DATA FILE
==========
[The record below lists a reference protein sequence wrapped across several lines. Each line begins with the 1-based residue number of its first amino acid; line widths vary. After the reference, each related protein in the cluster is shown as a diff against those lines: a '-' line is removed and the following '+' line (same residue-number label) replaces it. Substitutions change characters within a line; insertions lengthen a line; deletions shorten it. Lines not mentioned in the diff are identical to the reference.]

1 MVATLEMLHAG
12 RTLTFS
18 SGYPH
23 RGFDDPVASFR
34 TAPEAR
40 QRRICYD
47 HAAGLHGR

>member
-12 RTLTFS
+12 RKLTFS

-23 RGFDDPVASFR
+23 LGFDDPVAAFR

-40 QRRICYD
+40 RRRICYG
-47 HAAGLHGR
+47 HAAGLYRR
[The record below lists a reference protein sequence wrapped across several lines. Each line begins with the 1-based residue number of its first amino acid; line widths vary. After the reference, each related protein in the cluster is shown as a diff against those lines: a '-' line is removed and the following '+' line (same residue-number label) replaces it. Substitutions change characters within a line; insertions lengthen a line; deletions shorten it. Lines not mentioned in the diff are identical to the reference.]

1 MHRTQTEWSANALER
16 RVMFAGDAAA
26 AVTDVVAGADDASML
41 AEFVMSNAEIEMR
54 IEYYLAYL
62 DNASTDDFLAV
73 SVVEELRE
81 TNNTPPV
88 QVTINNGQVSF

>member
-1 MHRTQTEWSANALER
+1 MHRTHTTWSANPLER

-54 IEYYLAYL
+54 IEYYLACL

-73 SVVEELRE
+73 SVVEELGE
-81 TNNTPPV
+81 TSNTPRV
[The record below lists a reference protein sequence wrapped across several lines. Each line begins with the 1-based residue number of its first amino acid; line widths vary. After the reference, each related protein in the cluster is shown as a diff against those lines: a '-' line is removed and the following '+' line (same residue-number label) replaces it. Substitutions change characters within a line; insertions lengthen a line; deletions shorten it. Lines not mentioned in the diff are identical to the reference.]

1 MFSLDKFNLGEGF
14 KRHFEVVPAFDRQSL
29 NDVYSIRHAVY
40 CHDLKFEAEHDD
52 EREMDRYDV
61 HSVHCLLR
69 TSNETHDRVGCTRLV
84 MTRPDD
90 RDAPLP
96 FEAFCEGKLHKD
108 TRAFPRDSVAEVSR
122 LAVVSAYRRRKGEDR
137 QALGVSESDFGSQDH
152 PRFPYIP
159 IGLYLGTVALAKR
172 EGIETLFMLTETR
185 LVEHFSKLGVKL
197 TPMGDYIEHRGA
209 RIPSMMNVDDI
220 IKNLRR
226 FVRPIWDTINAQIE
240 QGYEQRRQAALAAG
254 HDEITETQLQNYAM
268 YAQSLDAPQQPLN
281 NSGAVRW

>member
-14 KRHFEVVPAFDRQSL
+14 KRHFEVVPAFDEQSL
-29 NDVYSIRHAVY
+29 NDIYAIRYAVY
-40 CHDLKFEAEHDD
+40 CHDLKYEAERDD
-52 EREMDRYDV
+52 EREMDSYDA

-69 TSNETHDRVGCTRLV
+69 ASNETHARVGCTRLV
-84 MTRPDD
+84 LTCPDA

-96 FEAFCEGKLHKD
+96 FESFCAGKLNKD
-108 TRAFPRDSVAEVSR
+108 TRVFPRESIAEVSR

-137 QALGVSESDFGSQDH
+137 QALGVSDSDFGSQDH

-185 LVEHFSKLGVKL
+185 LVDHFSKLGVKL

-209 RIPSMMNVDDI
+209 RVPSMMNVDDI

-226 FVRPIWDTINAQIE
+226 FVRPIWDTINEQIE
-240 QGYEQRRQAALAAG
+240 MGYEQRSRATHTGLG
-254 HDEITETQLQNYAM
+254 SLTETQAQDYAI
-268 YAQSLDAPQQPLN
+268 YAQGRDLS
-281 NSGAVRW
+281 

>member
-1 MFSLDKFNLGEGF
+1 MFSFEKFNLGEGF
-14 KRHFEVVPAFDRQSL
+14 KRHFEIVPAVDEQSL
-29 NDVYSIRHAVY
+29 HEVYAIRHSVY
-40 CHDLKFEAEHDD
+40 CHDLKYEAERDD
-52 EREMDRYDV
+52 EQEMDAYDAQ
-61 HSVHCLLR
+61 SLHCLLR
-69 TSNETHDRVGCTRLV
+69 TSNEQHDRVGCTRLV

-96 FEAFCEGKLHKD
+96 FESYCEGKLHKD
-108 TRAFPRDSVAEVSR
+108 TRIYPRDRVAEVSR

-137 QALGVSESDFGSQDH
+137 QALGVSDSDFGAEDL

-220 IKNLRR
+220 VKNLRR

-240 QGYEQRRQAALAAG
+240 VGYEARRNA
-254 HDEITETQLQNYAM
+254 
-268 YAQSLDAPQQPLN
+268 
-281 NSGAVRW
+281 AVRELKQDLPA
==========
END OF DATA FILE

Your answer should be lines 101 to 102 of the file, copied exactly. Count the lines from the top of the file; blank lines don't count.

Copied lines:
-29 NDVYSIRHAVY
+29 HEVYAIRHSVY